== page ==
On November 28th 1954, Nobel Prize-winning physicist Enrico Fermi, the first man to create and control a nuclear chain reaction died in Chicago at the age of 53. Fermi and Neils Bohr, a Danish physicist, hypothesised that it was possible to create a nuclear chain reaction and the Manhattan Project was born – America’s attempt to create an atomic bomb before the Germans did.
Fermi created a jury-rigged laboratory, complete with his own "atomic pile", in a squash court in the basement of Stagg Field at the University of Chicago. It was there that Fermi, with other physicists looking on, produced the first controlled chain reaction on December 2, 1942 and the nuclear age was born. "The Italian navigator has just landed in the new world" was the coded message sent to a delighted President Roosevelt.
The first nuclear device, the creation of the Manhattan Project scientists, was tested on July 16, 1945. It was followed less than a month later by the bombing of Hiroshima and Nagasaki. To date, these have been the only nuclear weapons that have been used in war. They were responsible for the death of millions of innocent people, and this mass killing finally brought the end to the terrible war against Japan.
Ever since there has been a long debate on the pros and cons of nuclear bombs; some say it is very essential for world peace, but others still see it as a major threat to the human race. The idea of a world without nuclear weapons seems virtually impossible today. However, world leaders could rid the planet of them if there was the political will to do this. The old argument that as long as others possess them, no one will ever dare use them, is no longer valid when the most likely people to detonate a nuclear weapon do not fear this idea of mutually assured destruction. The possession of nuclear weapons no longer confers the status of super power on those who possess them. Many nuclear free countries such as Germany, Australia and Canada for example are leaders on the world stage but do not have a nuclear arsenal.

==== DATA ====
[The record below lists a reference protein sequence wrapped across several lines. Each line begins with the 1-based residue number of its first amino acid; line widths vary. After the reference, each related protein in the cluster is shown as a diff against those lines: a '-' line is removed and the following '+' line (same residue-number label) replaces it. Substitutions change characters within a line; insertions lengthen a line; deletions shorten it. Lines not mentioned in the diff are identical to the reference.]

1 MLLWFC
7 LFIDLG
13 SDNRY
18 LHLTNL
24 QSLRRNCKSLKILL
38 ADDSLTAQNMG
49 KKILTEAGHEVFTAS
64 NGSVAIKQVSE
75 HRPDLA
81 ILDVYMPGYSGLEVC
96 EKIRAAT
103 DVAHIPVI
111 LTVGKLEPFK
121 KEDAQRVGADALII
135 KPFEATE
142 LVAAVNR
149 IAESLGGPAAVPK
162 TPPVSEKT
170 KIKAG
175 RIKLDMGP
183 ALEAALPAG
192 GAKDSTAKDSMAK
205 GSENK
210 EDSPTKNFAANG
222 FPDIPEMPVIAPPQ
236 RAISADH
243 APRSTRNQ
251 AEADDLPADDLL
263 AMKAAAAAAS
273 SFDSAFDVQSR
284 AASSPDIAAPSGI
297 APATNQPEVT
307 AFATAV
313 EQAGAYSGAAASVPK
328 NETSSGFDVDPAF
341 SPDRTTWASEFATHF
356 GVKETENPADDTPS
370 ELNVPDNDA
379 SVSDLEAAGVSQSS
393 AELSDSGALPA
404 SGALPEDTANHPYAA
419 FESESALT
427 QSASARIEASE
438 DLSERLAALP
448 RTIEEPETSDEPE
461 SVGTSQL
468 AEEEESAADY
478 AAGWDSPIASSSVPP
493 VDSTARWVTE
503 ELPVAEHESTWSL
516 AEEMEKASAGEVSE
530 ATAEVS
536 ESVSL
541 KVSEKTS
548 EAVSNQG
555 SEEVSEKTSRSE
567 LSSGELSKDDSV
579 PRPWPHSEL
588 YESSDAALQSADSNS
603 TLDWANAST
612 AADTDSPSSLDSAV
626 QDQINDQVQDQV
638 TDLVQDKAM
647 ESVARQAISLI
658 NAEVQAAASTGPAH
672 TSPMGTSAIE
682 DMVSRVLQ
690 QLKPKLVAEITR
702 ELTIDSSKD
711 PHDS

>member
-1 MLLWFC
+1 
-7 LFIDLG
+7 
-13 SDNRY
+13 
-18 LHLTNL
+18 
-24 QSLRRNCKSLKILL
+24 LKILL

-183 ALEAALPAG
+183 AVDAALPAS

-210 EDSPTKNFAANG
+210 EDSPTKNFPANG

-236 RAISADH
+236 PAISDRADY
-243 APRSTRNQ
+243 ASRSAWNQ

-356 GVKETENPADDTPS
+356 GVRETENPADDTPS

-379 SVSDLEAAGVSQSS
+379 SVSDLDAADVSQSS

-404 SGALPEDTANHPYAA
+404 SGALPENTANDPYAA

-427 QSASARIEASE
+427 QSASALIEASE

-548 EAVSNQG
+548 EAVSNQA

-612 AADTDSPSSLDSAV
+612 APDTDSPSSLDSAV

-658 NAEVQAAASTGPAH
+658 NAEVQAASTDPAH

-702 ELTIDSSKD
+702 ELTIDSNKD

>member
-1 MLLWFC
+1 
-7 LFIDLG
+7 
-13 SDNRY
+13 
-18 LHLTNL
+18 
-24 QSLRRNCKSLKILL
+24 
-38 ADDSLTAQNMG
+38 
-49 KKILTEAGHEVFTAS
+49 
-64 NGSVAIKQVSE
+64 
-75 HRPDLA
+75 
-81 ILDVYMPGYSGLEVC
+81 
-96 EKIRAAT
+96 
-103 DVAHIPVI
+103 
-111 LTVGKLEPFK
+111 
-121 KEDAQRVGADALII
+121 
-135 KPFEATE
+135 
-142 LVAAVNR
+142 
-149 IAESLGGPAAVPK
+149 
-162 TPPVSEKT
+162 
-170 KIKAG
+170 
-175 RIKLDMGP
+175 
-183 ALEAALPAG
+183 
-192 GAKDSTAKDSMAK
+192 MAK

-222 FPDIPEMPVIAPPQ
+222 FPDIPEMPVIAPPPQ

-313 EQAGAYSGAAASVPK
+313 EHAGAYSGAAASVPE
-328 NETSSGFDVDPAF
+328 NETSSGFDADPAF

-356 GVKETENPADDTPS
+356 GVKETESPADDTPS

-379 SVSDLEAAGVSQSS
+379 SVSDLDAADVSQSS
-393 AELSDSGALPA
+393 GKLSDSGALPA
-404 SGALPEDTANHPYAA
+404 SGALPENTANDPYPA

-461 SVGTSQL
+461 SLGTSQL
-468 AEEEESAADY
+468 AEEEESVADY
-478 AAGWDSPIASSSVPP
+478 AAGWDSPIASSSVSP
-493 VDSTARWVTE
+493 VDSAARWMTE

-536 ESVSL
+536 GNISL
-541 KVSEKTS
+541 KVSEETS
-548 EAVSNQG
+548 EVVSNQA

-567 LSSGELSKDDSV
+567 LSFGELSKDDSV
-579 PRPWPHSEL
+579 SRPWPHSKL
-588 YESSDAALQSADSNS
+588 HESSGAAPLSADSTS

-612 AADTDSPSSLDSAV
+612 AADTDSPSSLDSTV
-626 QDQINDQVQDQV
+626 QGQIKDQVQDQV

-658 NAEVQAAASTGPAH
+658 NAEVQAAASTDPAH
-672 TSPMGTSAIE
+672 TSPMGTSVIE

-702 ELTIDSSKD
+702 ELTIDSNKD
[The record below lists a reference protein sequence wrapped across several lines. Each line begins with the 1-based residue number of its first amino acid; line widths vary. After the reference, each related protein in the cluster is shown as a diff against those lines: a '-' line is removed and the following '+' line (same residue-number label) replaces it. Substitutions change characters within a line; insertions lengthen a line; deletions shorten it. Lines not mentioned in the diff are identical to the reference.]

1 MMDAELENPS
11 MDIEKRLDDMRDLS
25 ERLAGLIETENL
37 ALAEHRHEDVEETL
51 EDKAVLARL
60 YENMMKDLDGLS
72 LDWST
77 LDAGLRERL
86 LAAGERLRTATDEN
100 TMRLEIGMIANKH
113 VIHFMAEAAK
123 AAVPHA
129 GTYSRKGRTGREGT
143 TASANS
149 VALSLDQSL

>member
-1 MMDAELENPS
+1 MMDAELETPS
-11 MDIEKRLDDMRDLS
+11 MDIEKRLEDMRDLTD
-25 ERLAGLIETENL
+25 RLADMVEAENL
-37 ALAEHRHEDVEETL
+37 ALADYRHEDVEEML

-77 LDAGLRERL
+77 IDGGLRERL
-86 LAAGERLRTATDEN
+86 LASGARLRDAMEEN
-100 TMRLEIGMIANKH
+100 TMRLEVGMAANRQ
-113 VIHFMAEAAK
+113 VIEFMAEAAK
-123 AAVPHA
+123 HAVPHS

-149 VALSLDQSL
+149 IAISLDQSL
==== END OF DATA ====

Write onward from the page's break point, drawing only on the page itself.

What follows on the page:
In 1954 Robert Oppenheimer, the Director of the Manhattan Project was asked if he felt guilty about Nagasaki and Hiroshima. He replied "When you come right down to it the reason that we did this job is because it was an organic necessity. If you are a scientist you cannot stop such a thing. If you are a scientist you believe that it is good to find out how the world works; that it is good to find out what the realities are; that it is good to turn over to mankind at large the greatest possible power to control the world and to deal with it according to its lights and its values."
If these scientists had not created this deadly weapon others would have. The issue is not who originally invented nuclear weapons but how humanity deals with the invention. Sunday marks the start of the Christian season of Advent. Even with the decline of religious faith in the west, the underlying message of this season remains appropriate – hope and patience. We will need both if a nuclear free world is ever to become a reality.